Letters to the Editor

Taxpayer willing to pay more for public education

I hope our Indiana teachers will have succeeded in a huge way on their trip to Indianapolis on Nov. 19, 2019.

I have addressed our School Board, publicly, to insist that I would gladly pay more taxes in order to have better teacher salaries, more teachers, smaller class sizes and more individual help for every student.

In Floyd County, we spend too much money on school buildings that are relatively temporary; temporary because they are declared obsolete and this letter is not the place for this debate.

I toured the Columbia University campus and saw buildings hundreds of years old still being used; being used effectively I assume, because Columbia is better known for high academic quality than for sports.

The Floyd County Commissioners and Plan Commission rapidly promote intensely clustered housing without any genuine concern for education. Such an attitude is the opposite of progress and is degrading to our quality of life.

I have been a taxpayer in Floyd County, Indiana, for 61 years and I have no offspring. I subscribe to the principle claimed by Christians to help our neighbors, even the least fortunate. There is no long-term system more effective for this than non-religious public education. For clarity, I would add that I am not a Christian.

If anyone disagrees with this letter they should reply publicly — as in this newspaper.

— GEORGE MOUSER

Floyds Knobs

———

Screening will help detect lung cancer

Lung cancer is the number one cause of cancer deaths worldwide, mainly because it is often diagnosed at an advanced stage. Indiana has some of the highest lung cancer rates in the country, according to a recent study by the American Lung Association.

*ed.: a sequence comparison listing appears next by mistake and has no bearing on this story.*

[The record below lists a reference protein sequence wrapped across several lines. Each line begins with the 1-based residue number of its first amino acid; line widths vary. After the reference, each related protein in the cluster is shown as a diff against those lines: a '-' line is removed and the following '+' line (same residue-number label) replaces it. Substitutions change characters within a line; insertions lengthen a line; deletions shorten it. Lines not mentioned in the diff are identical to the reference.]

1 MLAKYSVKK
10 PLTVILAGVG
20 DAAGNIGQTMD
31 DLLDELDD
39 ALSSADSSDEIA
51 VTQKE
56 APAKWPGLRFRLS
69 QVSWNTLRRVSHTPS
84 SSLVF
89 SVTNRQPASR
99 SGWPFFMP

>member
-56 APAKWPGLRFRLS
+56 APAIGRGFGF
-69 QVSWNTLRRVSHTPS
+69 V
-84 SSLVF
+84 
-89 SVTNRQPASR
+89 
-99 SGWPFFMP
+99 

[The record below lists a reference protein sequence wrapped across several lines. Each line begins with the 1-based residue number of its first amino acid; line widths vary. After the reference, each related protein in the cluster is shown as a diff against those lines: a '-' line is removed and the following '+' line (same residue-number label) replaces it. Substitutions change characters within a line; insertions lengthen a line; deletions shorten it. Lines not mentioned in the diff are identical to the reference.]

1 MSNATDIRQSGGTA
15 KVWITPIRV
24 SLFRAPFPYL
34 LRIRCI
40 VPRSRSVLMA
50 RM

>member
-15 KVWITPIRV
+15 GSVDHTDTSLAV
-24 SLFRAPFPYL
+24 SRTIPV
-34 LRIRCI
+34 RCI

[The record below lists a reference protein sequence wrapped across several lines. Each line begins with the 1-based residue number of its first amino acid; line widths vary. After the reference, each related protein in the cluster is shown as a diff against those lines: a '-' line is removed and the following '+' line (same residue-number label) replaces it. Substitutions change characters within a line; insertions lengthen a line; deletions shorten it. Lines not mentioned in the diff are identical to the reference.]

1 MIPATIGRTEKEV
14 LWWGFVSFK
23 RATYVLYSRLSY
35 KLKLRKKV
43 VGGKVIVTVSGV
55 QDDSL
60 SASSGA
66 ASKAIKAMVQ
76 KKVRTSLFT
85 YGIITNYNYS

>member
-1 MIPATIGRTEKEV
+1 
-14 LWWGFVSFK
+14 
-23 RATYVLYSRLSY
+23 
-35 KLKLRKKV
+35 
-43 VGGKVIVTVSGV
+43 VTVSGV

Common symptoms include shortness of breath, coughing up blood, a cough that will not go away and chest pain. November is National Lung Cancer Awareness Month, and Baptist Health Floyd provides help for people at greatest risk for lung cancer.

The screening is painless and non-invasive. The process takes less than 30 minutes, and it is able to give a detailed look at the lungs to see if there are any signs of cancer. Medicare and most insurance will cover the cost of the low-dose CT lung screening for people who meet these Medicare criteria:

• You have to be between the ages of 55 to 77 years old

• If you smoked one pack a day for 30 years, or two packs a day for 15 years, or three packs a day for 10 years, or if you've actively smoked in the last 15 years

Ajay Kandra, MD, medical oncologist at the Baptist Health Cancer Center in New Albany explained, “It’s a tough conversation to have with yourself if you are a smoker. For many, it's always in the back of their minds that smoking causes lung cancer. At our Cancer Center, we have had several family members request their loved ones have a Lung CT screening as a gift to the family. Lung cancer affects families, not just individuals.

“Screenings help detect lung cancer in its earliest, most treatable stages; and we’re equipped with advanced technology to take care of our patients from screening through survivorship,” he added.

If you meet the lung screening criteria, you can ask your doctor to refer you to Baptist Health Floyd to set up a Lung CT screening with the lung nurse navigator. For more information, call 812-981-6208.

— ANGIE GLOTZBACH

Marketing and PR Coordinator

Baptist Health Floyd

Recommended for you